SAN ANTONIO -- Gregg Popovich shook his head Wednesday upon hearing about an online petition started locally to rename Robert E. Lee High School after the San Antonio Spurs coach.
“You’ve got to be kidding me,” Popovich said. “Are you serious?”
According to the San Antonio Express-News, Emmanuel Casasola, a 2002 graduate of Robert E. Lee decided to start the online petition after a discussion about the controversy surrounding landmarks and schools with names tied to the Confederacy.
In the petition, Casasola wrote that Popovich “is loved and revered all over the country as the best coach in all of sports and one of the greatest coaches of all time. He started his NBA coaching career in San Antonio with Larry Brown, and except for a few years when he went to Golden State, he has been in San Antonio ever since. He has been instrumental in creating an organizational culture in the Spurs which is the envy of the entire NBA. His capacity for leadership, personnel development, and work ethic should be something we teach our kids to strive for and should be honored.”
Popovich wasn’t as enamored with the idea.
“I would hope that you would use all your muscle, whatever you have to squash that ridiculous idea as soon as humanly possible,” Popovich joked. “Squash that ridiculous idea right now. That’s just laughable. That’s ridiculous. That’s all I can think of; absolutely ridiculous.”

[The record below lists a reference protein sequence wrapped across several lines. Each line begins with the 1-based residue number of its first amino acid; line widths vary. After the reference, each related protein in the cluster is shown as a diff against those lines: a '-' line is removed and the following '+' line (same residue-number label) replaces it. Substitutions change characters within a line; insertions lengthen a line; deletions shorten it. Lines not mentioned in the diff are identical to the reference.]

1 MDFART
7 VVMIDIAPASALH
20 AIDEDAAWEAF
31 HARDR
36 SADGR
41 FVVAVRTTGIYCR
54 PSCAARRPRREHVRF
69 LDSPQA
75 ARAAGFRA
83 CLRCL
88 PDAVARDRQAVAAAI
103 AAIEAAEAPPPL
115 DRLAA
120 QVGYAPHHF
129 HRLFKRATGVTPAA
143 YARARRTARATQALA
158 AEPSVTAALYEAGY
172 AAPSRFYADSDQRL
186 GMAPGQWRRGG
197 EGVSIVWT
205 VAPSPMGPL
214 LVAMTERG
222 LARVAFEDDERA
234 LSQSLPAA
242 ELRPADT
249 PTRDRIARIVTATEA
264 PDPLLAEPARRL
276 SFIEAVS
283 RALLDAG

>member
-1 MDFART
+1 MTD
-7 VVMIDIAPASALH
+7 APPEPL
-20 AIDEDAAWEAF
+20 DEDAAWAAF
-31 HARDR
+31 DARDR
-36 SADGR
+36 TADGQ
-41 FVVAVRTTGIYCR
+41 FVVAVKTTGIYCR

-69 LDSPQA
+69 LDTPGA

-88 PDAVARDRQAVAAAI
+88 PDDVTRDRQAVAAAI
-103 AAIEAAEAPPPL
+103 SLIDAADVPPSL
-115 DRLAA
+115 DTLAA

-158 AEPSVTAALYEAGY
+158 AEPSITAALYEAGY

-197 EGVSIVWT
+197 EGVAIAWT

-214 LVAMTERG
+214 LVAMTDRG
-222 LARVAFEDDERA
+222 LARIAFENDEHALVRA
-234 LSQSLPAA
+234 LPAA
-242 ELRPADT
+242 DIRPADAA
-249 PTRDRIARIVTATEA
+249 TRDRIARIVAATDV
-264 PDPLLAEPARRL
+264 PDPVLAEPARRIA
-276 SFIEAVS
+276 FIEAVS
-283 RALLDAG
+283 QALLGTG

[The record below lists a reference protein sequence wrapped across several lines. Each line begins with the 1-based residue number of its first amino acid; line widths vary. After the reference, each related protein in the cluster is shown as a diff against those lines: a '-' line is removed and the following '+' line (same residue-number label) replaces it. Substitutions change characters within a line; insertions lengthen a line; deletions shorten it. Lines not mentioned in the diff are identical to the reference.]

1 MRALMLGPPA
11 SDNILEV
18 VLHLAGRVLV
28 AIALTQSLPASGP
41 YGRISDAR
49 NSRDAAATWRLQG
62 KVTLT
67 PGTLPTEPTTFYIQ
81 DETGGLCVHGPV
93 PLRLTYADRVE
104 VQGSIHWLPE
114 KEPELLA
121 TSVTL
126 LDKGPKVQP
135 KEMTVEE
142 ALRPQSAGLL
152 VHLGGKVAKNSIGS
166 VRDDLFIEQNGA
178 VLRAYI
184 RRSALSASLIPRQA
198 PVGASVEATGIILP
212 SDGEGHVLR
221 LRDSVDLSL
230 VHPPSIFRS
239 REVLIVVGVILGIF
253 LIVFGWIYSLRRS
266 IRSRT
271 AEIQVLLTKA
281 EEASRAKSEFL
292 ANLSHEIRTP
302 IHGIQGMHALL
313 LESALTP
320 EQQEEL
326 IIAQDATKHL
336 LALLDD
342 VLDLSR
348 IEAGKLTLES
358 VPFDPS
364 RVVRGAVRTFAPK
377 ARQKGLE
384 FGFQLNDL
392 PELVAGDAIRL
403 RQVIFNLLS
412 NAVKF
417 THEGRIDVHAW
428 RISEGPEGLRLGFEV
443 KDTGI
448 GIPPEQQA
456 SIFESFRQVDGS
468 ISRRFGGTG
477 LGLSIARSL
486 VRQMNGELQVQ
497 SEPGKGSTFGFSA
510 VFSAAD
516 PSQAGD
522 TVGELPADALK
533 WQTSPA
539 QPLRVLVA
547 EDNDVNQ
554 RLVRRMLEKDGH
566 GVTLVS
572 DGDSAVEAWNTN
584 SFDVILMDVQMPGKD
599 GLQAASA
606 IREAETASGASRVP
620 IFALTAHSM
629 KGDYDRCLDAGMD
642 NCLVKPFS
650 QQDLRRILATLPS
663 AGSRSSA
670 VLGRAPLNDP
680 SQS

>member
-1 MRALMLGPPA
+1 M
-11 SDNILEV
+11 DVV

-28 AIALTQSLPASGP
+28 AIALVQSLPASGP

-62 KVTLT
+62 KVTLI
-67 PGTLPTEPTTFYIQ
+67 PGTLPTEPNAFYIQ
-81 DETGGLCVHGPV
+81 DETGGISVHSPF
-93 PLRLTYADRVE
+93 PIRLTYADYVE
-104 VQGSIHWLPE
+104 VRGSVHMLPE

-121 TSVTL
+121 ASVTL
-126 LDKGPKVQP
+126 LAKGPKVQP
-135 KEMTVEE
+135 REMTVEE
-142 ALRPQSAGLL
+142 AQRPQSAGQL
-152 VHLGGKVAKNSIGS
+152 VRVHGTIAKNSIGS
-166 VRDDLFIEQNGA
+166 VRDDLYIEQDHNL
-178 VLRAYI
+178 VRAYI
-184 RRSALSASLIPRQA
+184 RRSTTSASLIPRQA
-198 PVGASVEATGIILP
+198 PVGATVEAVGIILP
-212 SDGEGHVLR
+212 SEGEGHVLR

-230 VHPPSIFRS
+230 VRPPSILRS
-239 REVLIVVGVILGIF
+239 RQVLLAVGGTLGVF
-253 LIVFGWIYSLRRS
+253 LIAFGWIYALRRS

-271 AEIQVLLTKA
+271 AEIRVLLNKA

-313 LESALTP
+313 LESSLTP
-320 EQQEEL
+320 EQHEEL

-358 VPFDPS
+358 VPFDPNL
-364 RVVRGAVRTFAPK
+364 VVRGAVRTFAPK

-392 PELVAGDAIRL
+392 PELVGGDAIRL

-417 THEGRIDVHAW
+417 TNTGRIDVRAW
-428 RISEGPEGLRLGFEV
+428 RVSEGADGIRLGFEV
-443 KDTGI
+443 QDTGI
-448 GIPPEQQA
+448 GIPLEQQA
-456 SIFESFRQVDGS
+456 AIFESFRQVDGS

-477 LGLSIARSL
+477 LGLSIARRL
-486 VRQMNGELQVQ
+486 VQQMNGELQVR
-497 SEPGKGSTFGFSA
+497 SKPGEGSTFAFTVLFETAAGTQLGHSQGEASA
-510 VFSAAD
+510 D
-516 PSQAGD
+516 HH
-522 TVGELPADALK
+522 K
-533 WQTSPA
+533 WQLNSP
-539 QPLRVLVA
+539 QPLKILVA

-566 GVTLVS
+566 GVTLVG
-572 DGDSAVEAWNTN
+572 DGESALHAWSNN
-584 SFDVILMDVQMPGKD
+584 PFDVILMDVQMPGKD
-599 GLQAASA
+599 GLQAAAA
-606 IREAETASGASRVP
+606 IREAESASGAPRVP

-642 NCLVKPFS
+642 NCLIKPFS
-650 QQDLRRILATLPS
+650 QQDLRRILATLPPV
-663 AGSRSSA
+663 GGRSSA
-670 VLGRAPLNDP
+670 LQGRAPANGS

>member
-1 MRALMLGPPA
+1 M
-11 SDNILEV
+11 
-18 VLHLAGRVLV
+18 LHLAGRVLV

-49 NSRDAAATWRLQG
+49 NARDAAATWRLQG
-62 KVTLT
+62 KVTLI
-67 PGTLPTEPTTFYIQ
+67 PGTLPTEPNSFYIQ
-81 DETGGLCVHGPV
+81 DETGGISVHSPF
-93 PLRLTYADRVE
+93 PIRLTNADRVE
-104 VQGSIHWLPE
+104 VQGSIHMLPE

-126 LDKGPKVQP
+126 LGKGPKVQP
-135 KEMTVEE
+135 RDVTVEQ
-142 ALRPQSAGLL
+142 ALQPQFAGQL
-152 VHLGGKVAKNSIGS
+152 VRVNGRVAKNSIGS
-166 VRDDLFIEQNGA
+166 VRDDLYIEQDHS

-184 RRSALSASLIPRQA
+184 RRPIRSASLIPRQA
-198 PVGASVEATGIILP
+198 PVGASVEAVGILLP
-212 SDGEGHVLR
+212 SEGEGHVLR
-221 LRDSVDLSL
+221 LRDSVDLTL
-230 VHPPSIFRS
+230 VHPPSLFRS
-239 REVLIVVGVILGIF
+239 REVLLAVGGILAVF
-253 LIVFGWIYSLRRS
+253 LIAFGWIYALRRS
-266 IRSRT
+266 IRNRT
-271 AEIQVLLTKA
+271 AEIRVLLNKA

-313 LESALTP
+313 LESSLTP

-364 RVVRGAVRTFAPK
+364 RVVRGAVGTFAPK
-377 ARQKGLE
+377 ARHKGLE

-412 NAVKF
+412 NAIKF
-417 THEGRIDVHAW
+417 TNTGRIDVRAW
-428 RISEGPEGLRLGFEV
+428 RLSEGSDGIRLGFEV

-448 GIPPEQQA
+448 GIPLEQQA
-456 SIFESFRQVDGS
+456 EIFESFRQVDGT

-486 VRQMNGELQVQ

Now in his 20th season with the Spurs, Popovich is the longest tenured coach with the same team in all four professional sports. A three-time NBA coach of the Year with five championships on his resume, Popovich is one of just nine coaches to reach 1,000 victories.
“It’s probably that obsession America has with celebrity,” Popovich said. “So if you reach any level of celebrity, there’s gonna be somebody who’s going to take it too far, and attach to you qualities that are not there or glory you don’t deserve, all that kind of crap. It happens all the time. I don’t need anything named after me.”
Signers of Casasola’s online petition disagree, as his plea on Friday to change the name of Robert E. Lee High has reached more than 1,200 signatures.